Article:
BOSTON — The Boston Bruins fired coach Bruce Cassidy on Monday, several weeks after losing in the first round of the playoffs.
General manager Don Sweeney announced the surprising move Monday night and said the search for a replacement will begin immediately. He called it “an extremely difficult decision.”
“His head coaching record for the Bruins is impressive, and we are appreciative of Bruce both professionally and personally,” Sweeney said in a statement. “After taking some time to fully digest everything, I felt that the direction of our team for both this season and beyond would benefit from a new voice.”
The Bruins made the playoffs in each of Cassidy’s six seasons behind the bench since taking over for Claude Julien in February 2017. He coached them within one victory of the Stanley Cup in 2019, a hard-fought series against the St. Louis Blues.
Boston bowed out in seven games to Carolina in the first round this spring.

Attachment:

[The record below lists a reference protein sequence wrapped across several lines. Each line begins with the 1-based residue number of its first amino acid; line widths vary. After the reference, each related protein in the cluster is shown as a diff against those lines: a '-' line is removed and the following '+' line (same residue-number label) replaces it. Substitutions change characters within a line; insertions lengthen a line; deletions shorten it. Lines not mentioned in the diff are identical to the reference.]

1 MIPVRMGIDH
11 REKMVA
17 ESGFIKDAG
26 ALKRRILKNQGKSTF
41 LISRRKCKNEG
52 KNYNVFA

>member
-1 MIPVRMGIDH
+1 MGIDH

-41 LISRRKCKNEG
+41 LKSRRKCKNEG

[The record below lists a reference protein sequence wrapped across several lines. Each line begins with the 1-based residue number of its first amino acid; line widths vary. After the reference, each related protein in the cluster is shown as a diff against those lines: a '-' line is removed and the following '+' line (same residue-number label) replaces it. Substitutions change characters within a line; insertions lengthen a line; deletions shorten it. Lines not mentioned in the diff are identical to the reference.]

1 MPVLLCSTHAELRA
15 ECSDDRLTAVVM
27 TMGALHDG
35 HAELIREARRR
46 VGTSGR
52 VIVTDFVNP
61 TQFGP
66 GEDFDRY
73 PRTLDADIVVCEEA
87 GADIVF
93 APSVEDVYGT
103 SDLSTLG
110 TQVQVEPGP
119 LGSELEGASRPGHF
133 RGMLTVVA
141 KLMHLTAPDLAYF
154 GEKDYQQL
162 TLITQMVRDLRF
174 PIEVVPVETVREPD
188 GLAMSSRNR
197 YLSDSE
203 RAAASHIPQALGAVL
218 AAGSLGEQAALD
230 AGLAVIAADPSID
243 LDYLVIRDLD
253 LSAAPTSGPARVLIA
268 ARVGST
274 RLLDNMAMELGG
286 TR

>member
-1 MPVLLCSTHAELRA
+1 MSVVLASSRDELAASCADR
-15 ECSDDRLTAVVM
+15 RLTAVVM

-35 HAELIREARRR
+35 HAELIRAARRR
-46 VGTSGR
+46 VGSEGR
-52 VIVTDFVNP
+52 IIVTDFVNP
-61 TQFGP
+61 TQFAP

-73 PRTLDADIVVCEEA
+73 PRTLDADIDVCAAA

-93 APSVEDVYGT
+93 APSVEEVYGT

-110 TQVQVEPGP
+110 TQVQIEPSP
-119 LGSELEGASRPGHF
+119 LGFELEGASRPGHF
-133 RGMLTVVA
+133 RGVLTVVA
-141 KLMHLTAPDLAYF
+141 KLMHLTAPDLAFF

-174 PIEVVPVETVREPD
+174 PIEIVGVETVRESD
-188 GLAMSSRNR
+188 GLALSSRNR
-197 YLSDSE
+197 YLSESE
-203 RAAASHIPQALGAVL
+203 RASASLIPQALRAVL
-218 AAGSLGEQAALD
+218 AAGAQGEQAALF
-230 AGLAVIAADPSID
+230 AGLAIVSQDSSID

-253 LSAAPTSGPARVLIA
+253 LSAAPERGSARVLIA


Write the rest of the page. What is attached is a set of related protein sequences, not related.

“Bruce has been a fantastic coach and has helped this team win many games and achieve success over his tenure behind the bench,” team president Cam Neely said. “I have the utmost confidence in Don to conduct a thorough search to identify the best candidate that is going to help our team reach its full potential.”
Cassidy, 57, who seemed to coach several editions of the Bruins to their full potential, immediately becomes a top candidate for vacancies in Philadelphia, Chicago, Winnipeg, Vegas and Detroit and any others that may now come open because of his availability. After struggling in two seasons with Washington in his first NHL head-coaching job in the early 2000s, Cassidy developed into one of the smartest hockey minds around by working through the minors with Providence of the American Hockey League and succeeding with Boston.
“Throughout his time in both Providence and Boston, Bruce’s deep passion for the game and pride he showed in representing the franchise was undeniable,” chairman Charlie Jacobs said. “We wish Bruce, Julie and his entire family nothing but success in the future and thank them for all they’ve done for the team both on and off the ice.”
Whoever takes over for Cassidy faces an unenviable task of coaching a lineup that is expected to be without first-line left winger Brad Marchand and top defenceman Charlie McAvoy for at least the first two months of next season. Captain Patrice Bergeron, who won a record fifth Selke Trophy as the NHL’s top defensive forward, is also mulling retirement.